What is a One Page Website and How Do I Use it for Business?

There’s nothing worse than a cluttered website. Not only does it look unprofessional, but it loses you customers. Statistically speaking, 55 percent of all users will spend just 15 seconds on your company’s website before losing interest and leaving. Less sustained traffic means less conversions — and so if you rely heavily upon digital revenue, chances are your cluttered site is hurting you more than it’s helping.

Fortunately, more and more businesses are finding a simple solution for this issue by deploying one page websites.

What is a One Page Website?

The term ‘one page website’ is exactly what it sounds like — although in order to properly develop and deploy one, you do need to put quite a lot of consideration into what you’re doing and how you’re going to achieve it.

Simply put, a one page website is a single page website that utilizes just one HTML page. Most one page websites do have menu bars like your average, run-of-the-mill website. Yet rather than transport you to different HTML pages, selecting a menu item merely drops users down to a predefined HTML anchor somewhere on the site’s single page. This is typically achieved through JavaScript, CSS3, Ajax and jQuery.

A huge number of creatives have recently adopted the one page website — although larger multinationals have also begun to implement temporary deployments of one page websites as preview pages and placeholders to kick start promotional activities prior to a big launch.

Why Do Businesses Like One Page Websites?

The benefits of deploying a one page website are clear from a user’s point-of-view — but a lot of business owners benefit from their use, too.

First and foremost, creating a one page website is nearly always going to be faster than taking the time to create a larger website filled with smaller pages. The design process normally takes a bit longer when crafting a one page website, because the HTML is a bit more complicated. But in the long term, it’s usually a quicker option. One page websites are also far easier to maintain when content needs updated, because it’s all in one, easy-to-find location.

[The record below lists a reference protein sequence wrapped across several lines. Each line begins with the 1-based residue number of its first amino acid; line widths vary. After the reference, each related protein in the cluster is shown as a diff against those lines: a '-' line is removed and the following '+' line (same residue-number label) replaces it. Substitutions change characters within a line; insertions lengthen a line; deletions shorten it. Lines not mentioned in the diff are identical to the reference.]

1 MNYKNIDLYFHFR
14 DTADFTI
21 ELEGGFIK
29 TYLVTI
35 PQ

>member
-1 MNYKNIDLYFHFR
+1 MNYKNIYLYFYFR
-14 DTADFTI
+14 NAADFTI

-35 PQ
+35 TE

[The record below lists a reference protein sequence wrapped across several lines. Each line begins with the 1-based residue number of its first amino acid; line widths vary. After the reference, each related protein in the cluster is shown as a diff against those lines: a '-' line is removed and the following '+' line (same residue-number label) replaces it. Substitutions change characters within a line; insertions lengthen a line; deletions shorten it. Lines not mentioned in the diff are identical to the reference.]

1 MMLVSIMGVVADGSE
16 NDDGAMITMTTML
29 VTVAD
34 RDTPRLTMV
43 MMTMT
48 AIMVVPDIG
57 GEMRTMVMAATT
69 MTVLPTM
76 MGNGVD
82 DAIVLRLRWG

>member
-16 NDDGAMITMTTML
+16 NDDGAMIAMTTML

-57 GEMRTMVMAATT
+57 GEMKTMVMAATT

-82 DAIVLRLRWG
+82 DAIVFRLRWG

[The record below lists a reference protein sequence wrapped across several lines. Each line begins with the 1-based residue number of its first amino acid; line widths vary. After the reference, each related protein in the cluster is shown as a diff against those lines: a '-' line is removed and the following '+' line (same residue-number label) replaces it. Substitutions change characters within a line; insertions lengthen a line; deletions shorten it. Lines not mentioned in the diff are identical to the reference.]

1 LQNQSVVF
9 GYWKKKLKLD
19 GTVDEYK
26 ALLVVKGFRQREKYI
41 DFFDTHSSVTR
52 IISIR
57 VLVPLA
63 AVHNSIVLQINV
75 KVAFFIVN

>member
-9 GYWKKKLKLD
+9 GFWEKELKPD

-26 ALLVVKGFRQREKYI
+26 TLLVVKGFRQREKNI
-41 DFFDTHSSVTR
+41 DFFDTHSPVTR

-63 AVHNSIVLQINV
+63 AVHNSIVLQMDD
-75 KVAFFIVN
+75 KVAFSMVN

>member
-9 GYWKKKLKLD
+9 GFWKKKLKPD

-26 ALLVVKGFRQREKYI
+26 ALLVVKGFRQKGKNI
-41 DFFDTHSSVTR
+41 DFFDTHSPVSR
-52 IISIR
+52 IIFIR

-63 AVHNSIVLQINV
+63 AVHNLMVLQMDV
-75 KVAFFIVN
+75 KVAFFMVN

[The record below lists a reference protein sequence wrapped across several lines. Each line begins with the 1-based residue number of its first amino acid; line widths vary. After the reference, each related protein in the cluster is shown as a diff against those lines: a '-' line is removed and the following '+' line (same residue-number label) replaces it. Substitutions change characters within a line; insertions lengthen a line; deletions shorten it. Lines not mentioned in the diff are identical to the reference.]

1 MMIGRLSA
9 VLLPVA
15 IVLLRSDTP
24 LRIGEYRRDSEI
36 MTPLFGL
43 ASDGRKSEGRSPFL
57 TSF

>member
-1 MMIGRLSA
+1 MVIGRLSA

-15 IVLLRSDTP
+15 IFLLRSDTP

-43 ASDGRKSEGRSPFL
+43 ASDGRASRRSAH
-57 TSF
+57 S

Many business owners also find drafting copy for a one page website to be a useful exercise in learning to be more concise in their product and service descriptions. Because one page website are design-driven, it’s advisable to keep copy as minimal as possible – and fickle customers consequently go on to appreciate receiving the cliff’s notes of who your company is and what it does. When in doubt, if you can say it less words, do it.

How Do I Create a One Page Website?

If it sounds like a one page website might be appropriate for your small business, you’ll be pleased to know they aren’t very difficult to create. Although they are typically more complicated in terms of HTML coding, there are plenty of dynamic generators and free template providers that streamline the process. If your site is uses WordPress, you can even transform your cluttered site into a one page site in a matter of minutes.

Alternatively, freelance web developers will often be able to churn out a bespoke one page site in a matter of days.

Do One Page Websites Have Any Downsides?

One page websites can be incredibly dynamic and refreshingly simple marketing tools with which to further your business – but that doesn’t mean they’re perfect for everybody.

Some developers argue that swapping a multi-page site in favor of a one page website can be harmful to a company’s online visibility. This is because when all your company information is located on one page, you won’t have the benefit of being able to index several pages with different keywords and meta descriptions that could help your products and services appear in less obvious search engine results pages.

This is a Search Engine Optimization (SEO) issue that isn’t guaranteed to affect every website or business, and can sometimes work to a company’s advantage by bolstering its page authority on a more finite set of keywords. But this risk can be a matter of trial and error, which is why some experts warn against relying too heavily upon one, single page website.

At the end of the day, only you know what’s right for your business. Just remember to do your homework before you choose to experiment with a one page website, and ensure you’ve got discernible aims and KPIs to decide swiftly and decisively whether a one page website is working with you rather than against you.

Source: SmallBizTrends

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